Demand for Egyptian fruit and vegetables has been on the rise recently, despite the disruptive effects of the Covid-19 pandemic on global markets.
According to the Central Administration for Agricultural Quarantine (CAAQ), an agency of the Ministry of Agriculture, exports of Egyptian fruit and vegetables has reached 2.77 million tons since the beginning of 2020, and the number is expected to hit 5.5 million tons by the end of the year.
Total exports of fruit and vegetables in 2019 were 5.4 million tons.
Ahmed Al-Attar, head of the CAAQ, said in a press statement earlier this week that the exports mainly included citrus fruit, potatoes, and onions. He added that Egypt is the current leader in the worldwide exports of citrus fruit, mainly oranges, with annual exports of 1.8 million tons and accounting for nearly 40 per cent of the global exports of oranges.
He explained that since January Egypt had exported 1.2 million tons of citrus fruit, 550,000 tons of potatoes, and about 400,000 tons of onions. “Egypt has been able to impose itself strongly in the field of exporting oranges globally despite intense competition from Spain,” Al-Attar said.
He also announced that Egypt had managed to open up four new markets for the first time despite the coronavirus crisis, namely Australia for the export of dates, New Zealand for oranges, Brazil for various citrus fruit, and Mauritius for potatoes.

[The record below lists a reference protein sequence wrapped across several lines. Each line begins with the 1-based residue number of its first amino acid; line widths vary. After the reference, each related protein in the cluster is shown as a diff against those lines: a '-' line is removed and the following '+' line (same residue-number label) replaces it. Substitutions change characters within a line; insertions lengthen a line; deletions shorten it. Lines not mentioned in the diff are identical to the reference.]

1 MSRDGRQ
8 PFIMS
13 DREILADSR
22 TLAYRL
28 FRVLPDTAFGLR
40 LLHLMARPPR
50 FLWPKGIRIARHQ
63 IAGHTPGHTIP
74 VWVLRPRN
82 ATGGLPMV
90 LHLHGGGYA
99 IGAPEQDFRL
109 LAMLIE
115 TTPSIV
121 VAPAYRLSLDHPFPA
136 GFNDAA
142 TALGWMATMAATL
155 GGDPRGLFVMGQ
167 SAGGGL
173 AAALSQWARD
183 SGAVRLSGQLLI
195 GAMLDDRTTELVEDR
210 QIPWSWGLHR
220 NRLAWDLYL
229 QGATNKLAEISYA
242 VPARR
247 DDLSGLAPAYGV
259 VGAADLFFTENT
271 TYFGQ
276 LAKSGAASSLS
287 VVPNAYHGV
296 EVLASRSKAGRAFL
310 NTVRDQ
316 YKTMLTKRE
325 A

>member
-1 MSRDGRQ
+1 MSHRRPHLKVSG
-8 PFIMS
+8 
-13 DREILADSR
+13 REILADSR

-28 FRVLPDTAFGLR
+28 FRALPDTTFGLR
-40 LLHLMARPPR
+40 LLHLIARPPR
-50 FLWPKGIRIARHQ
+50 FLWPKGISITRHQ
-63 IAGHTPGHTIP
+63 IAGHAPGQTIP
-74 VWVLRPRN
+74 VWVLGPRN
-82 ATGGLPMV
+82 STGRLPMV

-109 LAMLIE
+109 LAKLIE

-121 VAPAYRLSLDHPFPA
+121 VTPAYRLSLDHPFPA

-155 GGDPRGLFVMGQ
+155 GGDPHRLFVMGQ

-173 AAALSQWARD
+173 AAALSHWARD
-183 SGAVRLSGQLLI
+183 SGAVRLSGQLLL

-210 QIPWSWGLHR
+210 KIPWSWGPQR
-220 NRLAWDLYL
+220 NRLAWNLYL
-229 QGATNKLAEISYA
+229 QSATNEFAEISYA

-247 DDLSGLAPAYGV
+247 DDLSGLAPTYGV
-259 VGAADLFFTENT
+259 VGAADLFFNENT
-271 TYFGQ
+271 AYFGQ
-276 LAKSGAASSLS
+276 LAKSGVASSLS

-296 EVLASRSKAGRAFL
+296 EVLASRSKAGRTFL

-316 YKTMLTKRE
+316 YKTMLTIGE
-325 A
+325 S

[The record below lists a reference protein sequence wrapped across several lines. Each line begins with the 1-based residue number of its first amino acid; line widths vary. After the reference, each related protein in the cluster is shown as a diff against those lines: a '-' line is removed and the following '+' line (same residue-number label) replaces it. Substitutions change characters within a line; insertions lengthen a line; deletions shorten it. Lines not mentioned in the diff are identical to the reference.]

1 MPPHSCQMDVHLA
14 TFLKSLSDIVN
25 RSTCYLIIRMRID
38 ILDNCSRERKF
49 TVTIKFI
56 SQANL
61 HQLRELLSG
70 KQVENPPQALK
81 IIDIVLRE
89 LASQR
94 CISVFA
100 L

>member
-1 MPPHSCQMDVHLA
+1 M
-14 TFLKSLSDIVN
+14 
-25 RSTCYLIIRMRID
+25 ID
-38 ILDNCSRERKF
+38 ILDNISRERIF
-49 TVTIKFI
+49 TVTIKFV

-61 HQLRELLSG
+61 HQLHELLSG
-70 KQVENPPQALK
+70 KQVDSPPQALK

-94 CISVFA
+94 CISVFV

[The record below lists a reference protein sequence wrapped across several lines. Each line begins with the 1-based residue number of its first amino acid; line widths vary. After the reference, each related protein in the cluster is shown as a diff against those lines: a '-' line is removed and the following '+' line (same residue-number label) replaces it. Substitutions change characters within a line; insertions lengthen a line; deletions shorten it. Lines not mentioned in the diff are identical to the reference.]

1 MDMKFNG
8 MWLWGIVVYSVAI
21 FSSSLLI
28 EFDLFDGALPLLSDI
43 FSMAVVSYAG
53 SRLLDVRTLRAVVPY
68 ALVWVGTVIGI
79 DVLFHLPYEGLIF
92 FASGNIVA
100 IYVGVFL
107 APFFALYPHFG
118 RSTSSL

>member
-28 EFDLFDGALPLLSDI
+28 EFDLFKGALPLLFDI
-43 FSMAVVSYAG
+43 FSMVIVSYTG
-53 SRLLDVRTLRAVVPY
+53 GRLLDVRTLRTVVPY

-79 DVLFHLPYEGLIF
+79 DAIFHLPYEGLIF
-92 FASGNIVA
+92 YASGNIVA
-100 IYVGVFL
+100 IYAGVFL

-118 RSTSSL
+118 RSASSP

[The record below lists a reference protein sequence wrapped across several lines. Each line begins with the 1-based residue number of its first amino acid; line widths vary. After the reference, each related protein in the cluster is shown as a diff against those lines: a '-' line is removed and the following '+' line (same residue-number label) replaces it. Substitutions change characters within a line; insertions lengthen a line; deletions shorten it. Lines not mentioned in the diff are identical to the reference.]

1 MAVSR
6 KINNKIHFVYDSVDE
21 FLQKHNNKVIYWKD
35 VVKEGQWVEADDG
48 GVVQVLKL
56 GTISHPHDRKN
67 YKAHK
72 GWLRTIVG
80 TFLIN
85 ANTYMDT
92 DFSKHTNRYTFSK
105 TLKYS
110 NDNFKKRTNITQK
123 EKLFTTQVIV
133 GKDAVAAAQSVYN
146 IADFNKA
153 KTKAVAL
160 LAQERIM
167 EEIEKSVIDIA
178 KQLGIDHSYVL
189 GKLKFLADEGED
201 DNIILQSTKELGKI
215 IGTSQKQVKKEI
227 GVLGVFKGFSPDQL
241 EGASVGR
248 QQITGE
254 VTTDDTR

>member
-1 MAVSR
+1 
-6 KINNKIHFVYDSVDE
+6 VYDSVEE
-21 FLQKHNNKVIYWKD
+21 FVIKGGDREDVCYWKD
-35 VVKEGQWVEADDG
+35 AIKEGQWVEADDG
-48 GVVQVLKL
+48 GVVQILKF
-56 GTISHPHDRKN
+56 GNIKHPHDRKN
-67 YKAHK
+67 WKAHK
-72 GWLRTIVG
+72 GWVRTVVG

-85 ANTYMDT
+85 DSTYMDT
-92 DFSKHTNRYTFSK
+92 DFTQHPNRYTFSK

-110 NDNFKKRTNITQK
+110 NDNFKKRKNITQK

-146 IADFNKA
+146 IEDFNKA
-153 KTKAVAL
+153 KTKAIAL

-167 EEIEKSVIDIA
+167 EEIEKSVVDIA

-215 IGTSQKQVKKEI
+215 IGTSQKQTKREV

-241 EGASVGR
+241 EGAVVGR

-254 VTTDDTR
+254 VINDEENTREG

“This was done despite the difficulty of opening up new markets and the length of the negotiations that can come with such a process,” he said. “Egypt is now even exporting oranges to Spain, the second largest exporter of citrus fruit,” he added.
He said that Egyptian citrus fruit had a solid global reputation, especially oranges. The country had careful control systems for agricultural quarantine according to the specifications of each country.
Spokesperson for the Ministry of Agriculture and Land Reclamation Mohamed Al-Kersh said that every effort had been made to apply quality standards to the products, notably through a coding system tracking every product until it reached the consumer. He said 5,000 people had been trained to apply the new system.
He added that the ministry had increased the number of citrus-fruit trees in Egypt by 5.1 per cent in 2019, contributing to increasing production by about 10 per cent. This had helped Egypt to export to more than 140 countries, including those in the European Union, Russia, Saudi Arabia, Argentina and Serbia, he added.
Mohsen Al-Beltagi, head of the Horticultural Export Improvement Association, attributed the increase in agricultural exports to the fact that many countries, especially in the European Union, were suffering from shortages of agricultural products due to lockdowns introduced to halt the spread of the coronavirus and these had provided opportunities for the Egyptian market.
He expected exports of vegetables and fruit to increase by five to 10 per cent by the end of the year, driven by increased demand from Arab and European countries.
Egypt has about 12.3 million orange trees with a production capacity of 3.45 million tons. Revenues from exporting the fruit totaled $662 million in 2019, Al-Beltagi stated, adding that Egypt had increased its number of orange trees by 44 per cent over the past 10 years.
Russia tops the list of countries importing oranges grown in Egypt, with Russian imports of Egyptian oranges reaching 284,000 tons, followed by Saudi Arabia at 271,000 tons, China at 214,000 tons, and the Netherlands at 130,000 tons.
The Industry Committee of parliament called on Sunday for the development of an integrated strategy to take advantage of the global recession that has emerged as a result of the coronavirus pandemic and the need of many countries to find ways of meeting their consumption needs, especially of agricultural products.